It’s getting to that time of year when people start considering gifts – gifts to buy for others; gifts they’d like themselves.
And of course, this is when companies start bombarding us with ideas for just that.
Food gifts might not rate as highly in the UK as they do in France – strange, that – but foodies are not entirely neglected here.
But some of what is on offer could blow you away.
Currently featuring high in the kitchen gadget TV advert stakes is a Cuisinart soup maker, £140 from Amazon at the time of posting.
Now, before you all observe that:
a) all you need to make soup is a pan, a spoon, a knife and a chopping board – with an optional hand-held blender
b) I'm becoming a grumpy old woman, let’s look at what such a shiny new toy would give you.
And the perfect place to find out is the reviews section of Amazon.
There, one reviewer wrote: “We have had our soup maker for about 18 months now, and it tends not to get used much any more, in favour of a simple saucepan followed by blending.”
Okay. Why would that be, then?
“The maximum soup capacity of just 1.4L means that a big family only get small helpings.”
So it doesn’t give you enough size flexibility. Is that all?
“… and, why on earth, with such a good basic design, did they choose NOT to give it automatic intermittent stir? The manual stir means one has to remember to stir at intervals, or it can quickly burn – especially during the initial very hot period. That propensity to burn is the downside of a very effective heater used to fry up ingredients before moving on to liquid addition.”
So you don’t save any time, then, because you have to watch it and you have to stir it when it’s busy – exactly as you would with the conventional method.
But there’s more:
“We had to return the very first machine as the ‘spigot’ which is the drive spindle is some sort of plastic, and it lost its shape very quickly. We have been very careful with the replacement, to make sure we don't put too much drive up into the blender chamber. We do not use it for ice-crushing, for that reason.”
So it broke. And as a result, you don’t feel able to use it for one of it’s intended purposes.
“… If we had not had that experience, we would be giving a 3 or 4 star rating.
“Otherwise, it seems certainly well-made, heavy motor and well-thought-out. So, when the MkII comes out with intermittent stir and 2.5L capacity, we will possibly replace.”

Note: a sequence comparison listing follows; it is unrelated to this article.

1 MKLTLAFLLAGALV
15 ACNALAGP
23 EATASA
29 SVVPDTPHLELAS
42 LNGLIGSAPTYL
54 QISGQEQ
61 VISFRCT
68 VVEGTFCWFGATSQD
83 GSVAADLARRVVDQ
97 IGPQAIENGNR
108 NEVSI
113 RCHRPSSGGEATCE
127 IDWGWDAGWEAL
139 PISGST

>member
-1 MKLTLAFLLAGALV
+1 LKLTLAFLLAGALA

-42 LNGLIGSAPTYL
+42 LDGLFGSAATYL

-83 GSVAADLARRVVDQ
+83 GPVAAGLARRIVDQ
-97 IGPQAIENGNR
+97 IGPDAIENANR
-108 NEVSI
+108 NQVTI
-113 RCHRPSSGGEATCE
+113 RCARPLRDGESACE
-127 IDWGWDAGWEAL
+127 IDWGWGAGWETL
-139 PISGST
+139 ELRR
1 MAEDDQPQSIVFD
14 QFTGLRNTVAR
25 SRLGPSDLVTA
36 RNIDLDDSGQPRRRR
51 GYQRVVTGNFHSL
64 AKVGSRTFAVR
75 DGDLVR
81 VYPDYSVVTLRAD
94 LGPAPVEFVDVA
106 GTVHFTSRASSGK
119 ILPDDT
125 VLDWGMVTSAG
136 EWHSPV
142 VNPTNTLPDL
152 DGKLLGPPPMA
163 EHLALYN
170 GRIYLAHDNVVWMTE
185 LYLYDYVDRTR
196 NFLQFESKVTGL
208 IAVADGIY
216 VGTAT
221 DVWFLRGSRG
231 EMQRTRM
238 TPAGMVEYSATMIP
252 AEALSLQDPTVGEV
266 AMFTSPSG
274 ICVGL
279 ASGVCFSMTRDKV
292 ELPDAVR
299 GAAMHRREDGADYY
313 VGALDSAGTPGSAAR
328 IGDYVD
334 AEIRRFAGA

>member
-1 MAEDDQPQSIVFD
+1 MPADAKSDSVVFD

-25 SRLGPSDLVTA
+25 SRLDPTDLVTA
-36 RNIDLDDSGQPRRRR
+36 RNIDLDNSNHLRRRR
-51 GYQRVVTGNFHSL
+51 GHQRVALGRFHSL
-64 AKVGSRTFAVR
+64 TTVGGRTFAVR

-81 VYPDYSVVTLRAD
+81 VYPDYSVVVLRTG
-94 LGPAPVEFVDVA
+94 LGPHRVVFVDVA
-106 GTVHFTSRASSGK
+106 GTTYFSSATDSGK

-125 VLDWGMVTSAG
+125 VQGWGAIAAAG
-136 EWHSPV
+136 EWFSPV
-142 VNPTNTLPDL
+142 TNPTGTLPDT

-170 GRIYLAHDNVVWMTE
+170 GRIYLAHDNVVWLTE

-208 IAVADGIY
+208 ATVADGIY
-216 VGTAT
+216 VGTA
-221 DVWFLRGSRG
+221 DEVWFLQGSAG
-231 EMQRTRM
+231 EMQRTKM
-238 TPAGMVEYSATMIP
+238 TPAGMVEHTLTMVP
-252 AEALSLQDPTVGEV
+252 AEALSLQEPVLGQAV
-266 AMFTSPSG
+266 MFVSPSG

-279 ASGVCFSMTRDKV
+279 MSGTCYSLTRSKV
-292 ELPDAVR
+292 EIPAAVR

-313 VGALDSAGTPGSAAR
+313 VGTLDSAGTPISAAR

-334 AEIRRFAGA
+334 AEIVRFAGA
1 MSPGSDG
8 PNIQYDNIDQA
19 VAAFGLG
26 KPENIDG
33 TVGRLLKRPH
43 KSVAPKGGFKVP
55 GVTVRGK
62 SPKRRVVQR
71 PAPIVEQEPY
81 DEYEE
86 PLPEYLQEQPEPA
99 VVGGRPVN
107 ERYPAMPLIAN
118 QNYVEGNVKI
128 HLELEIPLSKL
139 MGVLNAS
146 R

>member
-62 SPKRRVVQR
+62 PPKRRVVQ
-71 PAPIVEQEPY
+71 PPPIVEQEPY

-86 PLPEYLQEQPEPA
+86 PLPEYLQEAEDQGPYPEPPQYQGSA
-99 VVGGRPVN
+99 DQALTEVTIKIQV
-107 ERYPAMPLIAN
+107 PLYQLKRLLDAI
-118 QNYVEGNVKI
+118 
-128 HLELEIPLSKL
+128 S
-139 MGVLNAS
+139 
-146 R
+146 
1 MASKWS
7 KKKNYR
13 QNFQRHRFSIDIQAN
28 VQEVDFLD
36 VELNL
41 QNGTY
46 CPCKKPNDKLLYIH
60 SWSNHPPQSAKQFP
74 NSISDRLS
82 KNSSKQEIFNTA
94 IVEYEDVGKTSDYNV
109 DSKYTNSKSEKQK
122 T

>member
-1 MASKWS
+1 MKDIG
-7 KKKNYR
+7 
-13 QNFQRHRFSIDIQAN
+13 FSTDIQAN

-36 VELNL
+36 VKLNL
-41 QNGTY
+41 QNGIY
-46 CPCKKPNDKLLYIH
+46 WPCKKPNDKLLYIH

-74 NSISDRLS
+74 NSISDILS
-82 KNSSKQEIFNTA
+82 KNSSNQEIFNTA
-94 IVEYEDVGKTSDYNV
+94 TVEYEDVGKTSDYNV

So, to recap: in essence, it gives you next to nowt over and above the conventional method of making soup, takes up a lot more space, is less reliable (pans, knives and chopping boards rarely have a bit of plastic that loses shape) and costs well over a ton. And yet you claim you’d get a bigger one if such a thing existed?
It’s only the other day that I mention the ‘Breville Antony Worrall Thompson VTP099 Gourmet Pie Maker’, with a recommended retail price of £47.99.
Also available is the ‘Professional Cooks Gourmet 4 Slot Electric Pie Maker for a mere £26.
Come on – can anyone name me the “professional cooks” who would use a machine like this?
You can get similar machines for cupcakes, and others that promise to make ‘flapjacks, cake bars and breakfast cereal bars’. There are machines for waffles and canapés too.
Most of these take the form of a clunky piece of machinery that opens up like a book and has the halves of assorted moulds in each bit.
Although there is also a Russell Hobbs “cookie maker” that bucks the trend by looking, frankly, more like something you’d find on the shelves of your local ‘private shop’ and intended for male enhancement.
But how many of these do you get? How much storage space have you got?
To be honest, I’m reaching a point where I’m beginning to think that coffee machines are largely an OTT way of doing something that can be achieved just as simply, with far less expense, far less space taken in the kitchen and no bits of machinery to go wrong or get messed up by hard water with a simple cafetière!
Indeed, perhaps it’s heresy, but is ‘instant’ coffee really so much more ‘instant’ than cafetière?
Take a 200g jar of Douwe Egberts “pure smooth” instant – that’s £6.59. Douwe Egberts “cafetière blend twin pack” is £5.49 for two packs of 250g each.
But one thing is for certain: soup makers of the world unite – you have nothing to throw off but your gadgets!
And here's some I made earlier – the proper way.
A version of a River Café Italian rustic soup: peel and slice a couple of cloves of garlic.
Peel and chop a couple of medium potatoes into dice no bigger than 2cm.
Peel and dice a butternut squash.
Put all these in a pan.
Add a tin of plum tomatoes. Rinse out the juice from the tin with hot water and add this too, along with enough stock to cover.
Add a few crushed fennel seeds.
Grind some black pepper into it.
Cook gently for around 30 minutes and test that the potato is cooked through.
Remove from heat and mash – you want it to still have plenty of texture.
Serve with a drizzle of good virgin oil and, if you want, a dollop of marscarpone.
There. Soup. Made properly. How difficult is it?